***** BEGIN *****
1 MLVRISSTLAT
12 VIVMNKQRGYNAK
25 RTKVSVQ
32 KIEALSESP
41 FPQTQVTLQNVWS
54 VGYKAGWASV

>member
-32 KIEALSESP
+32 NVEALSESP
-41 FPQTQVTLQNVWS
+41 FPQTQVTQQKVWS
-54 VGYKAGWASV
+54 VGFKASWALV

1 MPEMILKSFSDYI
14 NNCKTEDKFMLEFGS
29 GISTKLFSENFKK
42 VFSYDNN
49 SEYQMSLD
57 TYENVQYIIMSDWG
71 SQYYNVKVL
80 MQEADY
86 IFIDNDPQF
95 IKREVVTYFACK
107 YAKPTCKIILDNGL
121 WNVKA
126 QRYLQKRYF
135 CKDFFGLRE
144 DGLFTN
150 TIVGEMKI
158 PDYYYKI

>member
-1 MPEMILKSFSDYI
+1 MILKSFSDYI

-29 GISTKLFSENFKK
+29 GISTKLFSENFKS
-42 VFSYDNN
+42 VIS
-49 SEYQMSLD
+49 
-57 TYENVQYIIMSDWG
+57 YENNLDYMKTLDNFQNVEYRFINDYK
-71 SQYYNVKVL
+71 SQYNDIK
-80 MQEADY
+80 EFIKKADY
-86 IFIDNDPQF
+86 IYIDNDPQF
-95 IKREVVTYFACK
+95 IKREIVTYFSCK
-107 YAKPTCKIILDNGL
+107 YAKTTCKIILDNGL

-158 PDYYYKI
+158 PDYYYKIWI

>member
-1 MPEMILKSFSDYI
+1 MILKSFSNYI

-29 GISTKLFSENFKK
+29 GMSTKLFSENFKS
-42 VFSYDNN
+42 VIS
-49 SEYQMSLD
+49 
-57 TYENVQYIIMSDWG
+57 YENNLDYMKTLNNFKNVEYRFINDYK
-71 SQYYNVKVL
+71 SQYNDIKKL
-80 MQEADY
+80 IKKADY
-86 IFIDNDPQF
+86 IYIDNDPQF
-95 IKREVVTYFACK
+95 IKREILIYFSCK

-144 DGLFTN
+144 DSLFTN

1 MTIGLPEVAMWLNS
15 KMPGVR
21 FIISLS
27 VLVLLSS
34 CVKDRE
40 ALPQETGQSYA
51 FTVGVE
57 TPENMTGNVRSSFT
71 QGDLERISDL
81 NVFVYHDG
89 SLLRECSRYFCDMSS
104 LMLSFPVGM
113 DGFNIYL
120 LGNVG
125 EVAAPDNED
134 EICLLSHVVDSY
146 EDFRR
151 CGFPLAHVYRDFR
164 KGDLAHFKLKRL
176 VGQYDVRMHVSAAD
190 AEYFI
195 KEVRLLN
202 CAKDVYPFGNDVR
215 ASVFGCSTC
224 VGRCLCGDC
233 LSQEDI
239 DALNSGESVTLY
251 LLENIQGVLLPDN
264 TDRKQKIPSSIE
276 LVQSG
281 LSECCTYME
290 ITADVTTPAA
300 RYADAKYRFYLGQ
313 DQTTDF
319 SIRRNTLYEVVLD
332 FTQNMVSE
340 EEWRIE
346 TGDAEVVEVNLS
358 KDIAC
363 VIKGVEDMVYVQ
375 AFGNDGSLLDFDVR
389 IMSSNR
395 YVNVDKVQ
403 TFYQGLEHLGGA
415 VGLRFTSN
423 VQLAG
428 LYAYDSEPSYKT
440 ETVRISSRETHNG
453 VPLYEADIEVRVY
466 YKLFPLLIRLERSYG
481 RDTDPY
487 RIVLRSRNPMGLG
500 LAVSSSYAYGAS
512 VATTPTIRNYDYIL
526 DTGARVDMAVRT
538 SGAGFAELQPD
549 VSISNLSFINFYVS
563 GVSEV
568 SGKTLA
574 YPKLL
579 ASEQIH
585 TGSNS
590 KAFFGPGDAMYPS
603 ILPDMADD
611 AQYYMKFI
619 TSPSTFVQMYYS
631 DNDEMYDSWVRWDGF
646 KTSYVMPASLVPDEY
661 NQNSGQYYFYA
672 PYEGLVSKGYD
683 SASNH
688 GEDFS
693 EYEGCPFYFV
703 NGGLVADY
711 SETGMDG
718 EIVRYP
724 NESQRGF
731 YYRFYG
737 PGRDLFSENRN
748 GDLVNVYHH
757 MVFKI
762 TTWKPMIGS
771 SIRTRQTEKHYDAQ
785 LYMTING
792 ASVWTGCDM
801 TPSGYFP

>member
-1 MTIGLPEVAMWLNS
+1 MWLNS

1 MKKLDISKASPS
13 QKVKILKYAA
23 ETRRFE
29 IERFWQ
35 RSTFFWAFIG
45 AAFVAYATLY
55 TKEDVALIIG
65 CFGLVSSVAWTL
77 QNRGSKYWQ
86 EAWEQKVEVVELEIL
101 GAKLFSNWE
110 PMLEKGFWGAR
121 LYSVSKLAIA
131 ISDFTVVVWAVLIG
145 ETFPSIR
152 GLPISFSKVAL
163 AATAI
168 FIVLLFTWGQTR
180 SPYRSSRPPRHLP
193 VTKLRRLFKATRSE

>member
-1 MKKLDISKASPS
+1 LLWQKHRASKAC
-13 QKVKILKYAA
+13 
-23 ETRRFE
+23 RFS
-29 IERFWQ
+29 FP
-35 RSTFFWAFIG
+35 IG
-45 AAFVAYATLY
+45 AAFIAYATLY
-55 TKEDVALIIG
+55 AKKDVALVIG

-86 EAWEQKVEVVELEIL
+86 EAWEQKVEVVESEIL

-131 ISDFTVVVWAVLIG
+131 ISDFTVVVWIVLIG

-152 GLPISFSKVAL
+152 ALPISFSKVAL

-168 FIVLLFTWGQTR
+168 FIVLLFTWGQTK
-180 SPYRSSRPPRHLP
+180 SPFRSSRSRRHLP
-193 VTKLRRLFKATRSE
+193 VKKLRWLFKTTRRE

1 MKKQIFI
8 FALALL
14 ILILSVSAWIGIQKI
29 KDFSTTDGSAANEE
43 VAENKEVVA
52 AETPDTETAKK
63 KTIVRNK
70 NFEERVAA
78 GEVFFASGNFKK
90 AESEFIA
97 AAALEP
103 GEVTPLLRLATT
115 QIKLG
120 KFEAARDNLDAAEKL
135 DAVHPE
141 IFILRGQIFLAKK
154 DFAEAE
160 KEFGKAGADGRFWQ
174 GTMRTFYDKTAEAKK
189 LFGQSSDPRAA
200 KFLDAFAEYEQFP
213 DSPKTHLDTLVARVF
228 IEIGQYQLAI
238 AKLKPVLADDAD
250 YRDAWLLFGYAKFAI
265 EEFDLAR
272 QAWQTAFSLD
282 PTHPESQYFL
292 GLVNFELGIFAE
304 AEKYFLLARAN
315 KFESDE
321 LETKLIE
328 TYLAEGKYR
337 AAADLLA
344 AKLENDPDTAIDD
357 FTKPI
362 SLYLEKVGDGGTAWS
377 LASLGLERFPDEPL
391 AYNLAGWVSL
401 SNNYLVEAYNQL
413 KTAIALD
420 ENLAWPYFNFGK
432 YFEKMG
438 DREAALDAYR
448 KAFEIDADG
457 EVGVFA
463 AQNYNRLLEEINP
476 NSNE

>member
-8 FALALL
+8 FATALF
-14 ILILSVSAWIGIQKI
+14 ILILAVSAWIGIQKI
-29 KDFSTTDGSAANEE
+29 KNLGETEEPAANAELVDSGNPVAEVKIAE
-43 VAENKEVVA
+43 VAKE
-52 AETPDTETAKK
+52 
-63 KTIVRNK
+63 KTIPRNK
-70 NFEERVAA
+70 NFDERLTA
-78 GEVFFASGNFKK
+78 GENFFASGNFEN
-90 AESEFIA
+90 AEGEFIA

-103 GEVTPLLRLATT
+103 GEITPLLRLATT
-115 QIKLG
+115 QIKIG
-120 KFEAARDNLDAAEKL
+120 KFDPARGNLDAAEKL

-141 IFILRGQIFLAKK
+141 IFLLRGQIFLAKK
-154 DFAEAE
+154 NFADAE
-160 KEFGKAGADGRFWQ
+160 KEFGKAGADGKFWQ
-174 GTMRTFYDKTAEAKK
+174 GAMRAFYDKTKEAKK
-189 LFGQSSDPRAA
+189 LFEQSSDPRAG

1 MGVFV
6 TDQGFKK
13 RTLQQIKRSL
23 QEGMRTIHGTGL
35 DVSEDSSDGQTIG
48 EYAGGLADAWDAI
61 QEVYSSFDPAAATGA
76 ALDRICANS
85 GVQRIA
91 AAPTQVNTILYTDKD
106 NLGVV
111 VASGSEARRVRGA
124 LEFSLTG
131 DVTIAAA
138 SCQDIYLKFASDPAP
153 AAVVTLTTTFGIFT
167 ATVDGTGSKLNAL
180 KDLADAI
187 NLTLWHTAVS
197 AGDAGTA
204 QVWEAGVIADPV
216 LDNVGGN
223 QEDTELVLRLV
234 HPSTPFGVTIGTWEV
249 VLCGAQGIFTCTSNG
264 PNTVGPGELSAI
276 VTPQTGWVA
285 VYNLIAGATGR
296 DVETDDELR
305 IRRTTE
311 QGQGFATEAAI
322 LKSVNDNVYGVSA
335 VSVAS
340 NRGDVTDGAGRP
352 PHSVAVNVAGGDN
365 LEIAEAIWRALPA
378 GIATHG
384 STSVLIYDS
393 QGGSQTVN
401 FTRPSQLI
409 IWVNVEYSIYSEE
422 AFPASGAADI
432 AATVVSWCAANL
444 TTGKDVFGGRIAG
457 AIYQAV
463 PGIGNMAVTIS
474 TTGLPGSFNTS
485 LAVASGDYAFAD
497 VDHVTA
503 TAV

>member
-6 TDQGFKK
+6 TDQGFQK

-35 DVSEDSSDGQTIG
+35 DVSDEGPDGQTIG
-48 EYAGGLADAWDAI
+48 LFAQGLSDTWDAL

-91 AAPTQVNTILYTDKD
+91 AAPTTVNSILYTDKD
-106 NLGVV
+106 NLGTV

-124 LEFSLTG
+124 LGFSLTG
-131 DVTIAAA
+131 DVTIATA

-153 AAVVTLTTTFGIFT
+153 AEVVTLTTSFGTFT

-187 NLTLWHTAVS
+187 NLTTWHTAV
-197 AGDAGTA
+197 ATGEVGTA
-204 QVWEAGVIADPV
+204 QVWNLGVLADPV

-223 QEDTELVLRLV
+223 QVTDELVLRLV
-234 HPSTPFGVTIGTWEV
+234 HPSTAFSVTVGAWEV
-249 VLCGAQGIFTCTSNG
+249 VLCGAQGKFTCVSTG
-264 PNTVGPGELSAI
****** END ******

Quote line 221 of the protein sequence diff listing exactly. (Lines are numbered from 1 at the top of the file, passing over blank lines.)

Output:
97 AAALEP